There has been poor progress on minimising the use of restraint, seclusion, and segregation in health and care services in England, 4 years after a major review was launched into the area

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In 2018, the Department of Health and Social Care commissioned the Care Quality Commission (CQC) to review the use of restrictive practices in the care of people with a learning disability, autism, or mental health issues.

In a new progress report published on 25 March, the CQC said that not enough work has been done to implement the 17 key recommendations made in its review report Out of sight—who cares?, which was published in October 2020.

None of the recommendations fully met

No single recommendation has been fully achieved—just four have been partially met, and 13 not met at all, the CQC said.

Other partial progress was made, outside of the key recommendations, with greater investment by the Department of Health and Social Care and NHS England and NHS Improvement into projects aimed to support people to come out of long-term segregation, and funding allocated to increase community support. ‘We recognise that many staff have been working hard to try and bring about the changes needed,’ the report also acknowledges.

The CQC said that there are still too many people with a learning disability being hospitalised, however, though this number has nearly halved since March 2015. Once in hospital they often stay too long, do not always experience therapeutic care, and are still subject to restrictive interventions.  

Meanwhile, the number of inpatient autistic people has increased considerably (by 61%) over the same period. 

Crucially, little progress has been made in reducing the use of restraint, and there are more people known to be in long-term segregation now than when the CQC review was commissioned in 2018. 

CQC’s latest progress report also found:   

  • challenges remain in accessing early intervention and crisis support in the community—this can be particularly difficult for autistic people, the CQC pointed out
  • although Independent Care (education) and treatment reviews took place, they have not resulted in real changes to people’s lives, as they are still unable to leave segregation and be discharged from hospital
  • there are persistent challenges with the commissioning of services, which are often not patient-centred and delivered in silos.

Much more work to be done

Debbie Ivanova, CQC Deputy Chief Inspector for people with a learning disability and autistic people, said: ‘The Out of Sight report was intended to improve care for people and lever the change that must happen to improve the lives of people with a learning disability, autistic people, and/or those with mental ill health.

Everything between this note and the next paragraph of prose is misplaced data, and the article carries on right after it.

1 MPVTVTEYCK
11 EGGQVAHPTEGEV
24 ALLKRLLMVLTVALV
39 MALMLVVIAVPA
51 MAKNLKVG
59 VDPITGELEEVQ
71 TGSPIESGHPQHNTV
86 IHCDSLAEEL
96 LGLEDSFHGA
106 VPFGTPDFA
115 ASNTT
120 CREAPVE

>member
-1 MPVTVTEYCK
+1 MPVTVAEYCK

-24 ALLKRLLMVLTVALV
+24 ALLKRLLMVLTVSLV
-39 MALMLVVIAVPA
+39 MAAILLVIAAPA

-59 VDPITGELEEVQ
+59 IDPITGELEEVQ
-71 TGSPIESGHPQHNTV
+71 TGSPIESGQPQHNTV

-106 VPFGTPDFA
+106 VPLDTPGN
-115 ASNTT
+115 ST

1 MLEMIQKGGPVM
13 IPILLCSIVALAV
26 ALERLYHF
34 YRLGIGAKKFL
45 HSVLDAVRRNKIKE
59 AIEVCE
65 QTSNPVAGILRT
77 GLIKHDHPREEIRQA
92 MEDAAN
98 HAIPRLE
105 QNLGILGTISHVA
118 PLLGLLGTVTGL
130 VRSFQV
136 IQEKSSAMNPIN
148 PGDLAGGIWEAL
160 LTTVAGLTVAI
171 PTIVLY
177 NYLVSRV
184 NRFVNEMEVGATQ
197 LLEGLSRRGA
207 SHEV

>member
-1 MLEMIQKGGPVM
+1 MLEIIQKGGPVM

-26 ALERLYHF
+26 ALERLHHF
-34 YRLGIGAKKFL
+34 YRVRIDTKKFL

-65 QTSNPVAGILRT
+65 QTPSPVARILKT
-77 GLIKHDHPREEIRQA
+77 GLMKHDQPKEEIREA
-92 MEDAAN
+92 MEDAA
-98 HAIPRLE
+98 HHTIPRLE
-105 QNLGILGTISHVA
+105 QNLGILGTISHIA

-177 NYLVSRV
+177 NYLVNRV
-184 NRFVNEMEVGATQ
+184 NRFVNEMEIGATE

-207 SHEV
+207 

‘This has not happened and there are still too many people in mental health inpatient services.’

She acknowledged that the COVID-19 pandemic has had an impact on services and the people that use them in a way that could not have been foreseen. ‘However, progress on the recommendations we made for change have not been happening quickly enough. 

‘We are calling on all partners to commit to a renewed effort to move forward, sharing responsibility for implementing the changes needed. The focus must be on meeting people’s individual needs. Improved collaboration at system level, provider level, and at an individual level with people and their families is also required to deliver the necessary improvements. Services must fit around people rather than trying to fit people into services that can’t meet their needs.’

Responding to the report’s findings, the Deputy Chief Executive of NHS Providers, Saffron Cordery said: ‘CQC is right that there is much more to do to make sure that people with a learning disability, autistic people, and people with mental ill health get the care and support they need.

‘We welcome CQC highlighting that many staff are working hard to bring about the necessary changes. Our 2020 report Getting it right for everyone showed how NHS trusts are working to provide high-quality care for people with learning disabilities and autistic people. However, progress remains unacceptably slow and systemic challenges persist, which mean that too many individuals can’t get the care and support they need and deserve.’

This article originally appeared on Medscape, part of the Medscape Professional Network.

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